Fields, Forces and Flows in Biological Systems >> Content Detail

Lecture Notes

Lecture Notes

The following table presents slides for selected lectures in Parts 2 and 4, plus an introductory lecture in Part 1. Table entries for Parts 1 and 3 are retained, even though no lecture notes are available, to present the overall flow of topics during the term.

Part 1: Fluids (Instructor: Prof. Scott Manalis)

Introduction to the course

Fluid 1: Introduction to fluid flow (PDF)


Introduction to the course

Importance of being "multilingual"

Complexity of fluid properties

2Fluid 2: Drag forces and viscosity

Fluid drag

Coefficient of viscosity

Newton's law of viscosity

Molecular basis for viscosity

Fluid rheology

3Fluid 3: Conservation of momentum

Fluid kinematics

Acceleration of a fluid particle

Constitutive laws (mass and momentum conservation)

4Fluid 4: Conservation of momentum (example)

Acceleration of a fluid particle

Forces on a fluid particle

Force balances

5Fluid 5: Navier-Stokes equation

Inertial effects

The Navier-Stokes equation

6Fluid 6: Flows with viscous and inertial effects

Flow regimes

The Reynolds number, scaling analysis

7Fluid 7: Viscous-dominated flows, internal flows

Unidirectional flow

Pressure driven flow (Poiseuille)

8Fluid 8: External viscous flows

Bernoulli's equation

Stream function

9Fluid 9: Porous media, poroelasticity

Viscous flow

Stoke's equation

10Fluid 10: Cellular fluid mechanics (guest lecture by Prof. Roger Kamm)How cells sense fluid flow
Part 2: Fields (Instructor: Prof. Jongyoon Han)
11Field 1: Introduction to EM theory (PDF)

Why is it important?

Electric and magnetic fields for biological systems (examples)

EM field for biomedical systems (examples)

12Field 2: Maxwell's equations (PDF)

Integral form of Maxwell's equations

Differential form of Maxwell's equations

Lorentz force law

Governing equations

13Quiz 1
14Field 3: EM field for biosystems (PDF)

Quasi-electrostatic approximation

Order of magnitude of B field

Justification of EQS approximation


Poisson's equation

15Field 4: EM field in aqueous media (PDF)

Dielectric constant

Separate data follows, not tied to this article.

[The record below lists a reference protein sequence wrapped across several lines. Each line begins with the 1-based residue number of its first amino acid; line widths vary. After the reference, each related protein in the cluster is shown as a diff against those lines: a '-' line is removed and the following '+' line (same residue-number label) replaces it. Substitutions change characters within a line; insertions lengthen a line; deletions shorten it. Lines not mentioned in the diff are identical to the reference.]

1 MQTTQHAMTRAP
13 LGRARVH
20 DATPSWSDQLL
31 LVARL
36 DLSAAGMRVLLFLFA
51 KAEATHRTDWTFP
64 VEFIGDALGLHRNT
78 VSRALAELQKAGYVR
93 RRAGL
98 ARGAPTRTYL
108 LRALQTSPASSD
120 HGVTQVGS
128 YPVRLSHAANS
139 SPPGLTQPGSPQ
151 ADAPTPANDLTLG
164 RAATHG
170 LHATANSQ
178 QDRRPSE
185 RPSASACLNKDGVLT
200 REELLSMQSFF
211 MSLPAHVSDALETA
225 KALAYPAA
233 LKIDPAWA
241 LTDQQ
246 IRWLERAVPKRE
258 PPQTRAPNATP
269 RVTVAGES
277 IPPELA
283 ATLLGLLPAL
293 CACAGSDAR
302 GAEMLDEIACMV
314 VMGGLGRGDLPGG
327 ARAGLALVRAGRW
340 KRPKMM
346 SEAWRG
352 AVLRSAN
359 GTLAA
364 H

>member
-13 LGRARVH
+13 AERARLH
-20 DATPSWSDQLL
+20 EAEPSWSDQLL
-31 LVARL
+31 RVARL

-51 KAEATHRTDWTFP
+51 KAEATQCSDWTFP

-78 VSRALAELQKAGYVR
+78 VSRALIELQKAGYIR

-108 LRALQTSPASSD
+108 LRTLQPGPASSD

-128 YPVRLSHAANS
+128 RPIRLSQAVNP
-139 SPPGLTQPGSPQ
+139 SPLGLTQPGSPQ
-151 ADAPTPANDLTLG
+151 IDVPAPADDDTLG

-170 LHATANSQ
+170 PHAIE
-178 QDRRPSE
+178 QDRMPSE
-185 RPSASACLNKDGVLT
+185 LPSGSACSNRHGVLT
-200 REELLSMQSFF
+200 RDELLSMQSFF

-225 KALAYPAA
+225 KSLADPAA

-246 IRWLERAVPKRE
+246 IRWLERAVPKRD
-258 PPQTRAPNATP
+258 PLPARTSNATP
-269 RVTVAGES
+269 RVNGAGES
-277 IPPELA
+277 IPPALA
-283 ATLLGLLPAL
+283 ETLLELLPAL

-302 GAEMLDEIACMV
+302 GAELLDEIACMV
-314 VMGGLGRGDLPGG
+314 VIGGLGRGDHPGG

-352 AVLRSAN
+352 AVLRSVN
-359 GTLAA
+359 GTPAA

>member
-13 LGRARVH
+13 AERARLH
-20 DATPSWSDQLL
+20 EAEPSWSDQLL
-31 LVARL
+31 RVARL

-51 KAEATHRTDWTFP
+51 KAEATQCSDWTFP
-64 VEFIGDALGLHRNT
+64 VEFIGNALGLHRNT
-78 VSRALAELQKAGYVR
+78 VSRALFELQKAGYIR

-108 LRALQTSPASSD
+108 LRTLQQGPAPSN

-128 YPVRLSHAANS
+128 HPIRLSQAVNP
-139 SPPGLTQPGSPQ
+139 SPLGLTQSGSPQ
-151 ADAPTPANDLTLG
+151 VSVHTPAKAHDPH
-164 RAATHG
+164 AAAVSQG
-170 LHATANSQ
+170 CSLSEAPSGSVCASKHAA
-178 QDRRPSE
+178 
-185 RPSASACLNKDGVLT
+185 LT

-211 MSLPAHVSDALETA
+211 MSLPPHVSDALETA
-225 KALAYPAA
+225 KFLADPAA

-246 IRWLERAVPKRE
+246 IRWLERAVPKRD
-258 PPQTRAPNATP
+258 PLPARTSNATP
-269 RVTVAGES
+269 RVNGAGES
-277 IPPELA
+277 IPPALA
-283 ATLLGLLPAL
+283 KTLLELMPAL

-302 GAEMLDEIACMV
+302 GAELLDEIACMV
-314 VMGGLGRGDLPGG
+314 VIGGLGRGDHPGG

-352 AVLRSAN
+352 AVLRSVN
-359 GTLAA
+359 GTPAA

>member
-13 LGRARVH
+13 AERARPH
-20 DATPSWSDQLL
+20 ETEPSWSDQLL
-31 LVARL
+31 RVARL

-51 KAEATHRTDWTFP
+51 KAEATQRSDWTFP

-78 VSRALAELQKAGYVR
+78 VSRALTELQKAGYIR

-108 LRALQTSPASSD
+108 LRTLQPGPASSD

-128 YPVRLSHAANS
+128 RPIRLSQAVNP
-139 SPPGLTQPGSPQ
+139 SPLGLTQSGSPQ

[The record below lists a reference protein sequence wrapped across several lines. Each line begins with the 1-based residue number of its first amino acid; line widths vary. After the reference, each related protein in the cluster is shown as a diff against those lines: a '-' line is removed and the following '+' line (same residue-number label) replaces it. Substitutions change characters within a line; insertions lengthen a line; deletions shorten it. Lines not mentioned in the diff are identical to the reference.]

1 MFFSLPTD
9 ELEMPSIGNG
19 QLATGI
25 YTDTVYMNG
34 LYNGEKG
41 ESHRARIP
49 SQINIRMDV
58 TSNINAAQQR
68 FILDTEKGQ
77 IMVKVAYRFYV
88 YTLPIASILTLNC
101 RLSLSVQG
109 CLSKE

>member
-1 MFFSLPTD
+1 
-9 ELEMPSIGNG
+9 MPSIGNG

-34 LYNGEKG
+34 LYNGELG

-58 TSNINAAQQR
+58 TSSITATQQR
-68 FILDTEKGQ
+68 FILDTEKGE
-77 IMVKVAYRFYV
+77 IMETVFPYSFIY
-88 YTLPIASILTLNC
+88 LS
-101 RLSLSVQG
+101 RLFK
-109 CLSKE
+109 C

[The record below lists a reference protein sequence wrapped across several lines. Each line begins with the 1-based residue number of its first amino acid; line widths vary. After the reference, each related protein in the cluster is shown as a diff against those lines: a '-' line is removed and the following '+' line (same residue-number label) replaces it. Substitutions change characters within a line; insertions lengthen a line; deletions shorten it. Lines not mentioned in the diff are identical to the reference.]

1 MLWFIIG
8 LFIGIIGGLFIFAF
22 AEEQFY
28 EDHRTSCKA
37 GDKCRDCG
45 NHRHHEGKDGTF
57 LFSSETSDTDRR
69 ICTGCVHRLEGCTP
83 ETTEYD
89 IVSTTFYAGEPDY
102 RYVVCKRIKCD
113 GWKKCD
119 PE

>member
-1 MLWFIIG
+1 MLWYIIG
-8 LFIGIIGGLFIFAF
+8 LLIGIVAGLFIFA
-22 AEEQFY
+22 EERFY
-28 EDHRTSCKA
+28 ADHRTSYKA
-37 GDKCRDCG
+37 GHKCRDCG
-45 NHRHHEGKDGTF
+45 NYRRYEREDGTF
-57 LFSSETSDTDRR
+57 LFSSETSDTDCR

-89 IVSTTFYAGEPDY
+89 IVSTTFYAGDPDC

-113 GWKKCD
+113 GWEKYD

Magnetic permeability

Ion transport (Nernst-Planck equations)

Charge relaxation in aqueous media

16Field 5: Debye layer (PDF)

Solving 1D Poisson's equation

Derivation of Debye length

Significance of Debye length

Electroneutrality and charge relaxation

17Field 6: Quasielectrostatics 2 (PDF)

Poisson's and Laplace's equations

Potential function

Potential field of monopoles and dipoles

Poisson-Boltzmann equation

18Field 7: Laplace's equation 1 (PDF)

Laplace's equation

Uniqueness of the solution

Laplace's equation in rectangular coordinate (electrophoresis example) will rely on separation of variables

19Field 8: Laplace's equation 2 (PDF)Laplace's equation in other coordinates (solving examples using MATLAB®)
20Field 9: Laplace's equation 3 (PDF)Laplace's equation in spherical coordinate (example 7.9.3)
Part 3: Transport (Instructor: Prof. Scott Manalis)
21Transport 1


Stokes-Einstein equation

22Transport 2Diffusion based analysis of DNA binding proteins
23Transport 3

Diffusional flux

Fourier, Fick and Newton

Steady-state diffusion

Concentration gradients

24Transport 4

Steady-state diffusion (cont.)

Diffusion-limited reactions

Binding assays

Receptor ligand models

Unsteady diffusion equation

25Transport 5

Unsteady diffusion in 1D

Equilibration times

Diffusion lengths

Use of similarity variables

26Transport 6Electrical analogy to understanding cell surface binding
27Quiz 2
28Transport 7

Convection-diffusion equation

Relative importance of convection and diffusion

The Peclet number

Solute/solvent transport

Generalization to 3D

29Transport 8

Guest lecture: Prof. Kamm

Transendothelial exchange

30Transport 9

Solving the convection-diffusion equation in flow channels

Measuring rate constants

Part 4: Electrokinetics (Instructor: Prof. Jongyoon Han)
31EK1: Electrokinetic phenomena

Debye layer (revisit)

Zeta potential

Electrokinetic phenomena

32EK2: Electroosmosis 1 (PDF)

Electroosmotic flow

Electroosmotic mobility (derivation)

33EK3: Electroosmosis 2 (PDF)

Characteristics of electroosmotic flow

Applications of electroosmotic flow

34EK4: Electrophoresis 1

Electrophoretic mobility

Theory of electrophoresis

35EK5: Electrophoresis 2 (PDF)

Electrophoretic mobility of various biomolecules

Molecular sieving

36EK6: Dielectrophoresis (PDF)

Induced dipole (from part 2)

C-M factor

Dielectrophoretic manipulation of cells


Problem of colloid stability

Inter-Debye-layer interaction

38EK8: Forces

Van der Waals forces

Colloid stability theory

39EK9: ForcesSummary of the course/evaluation


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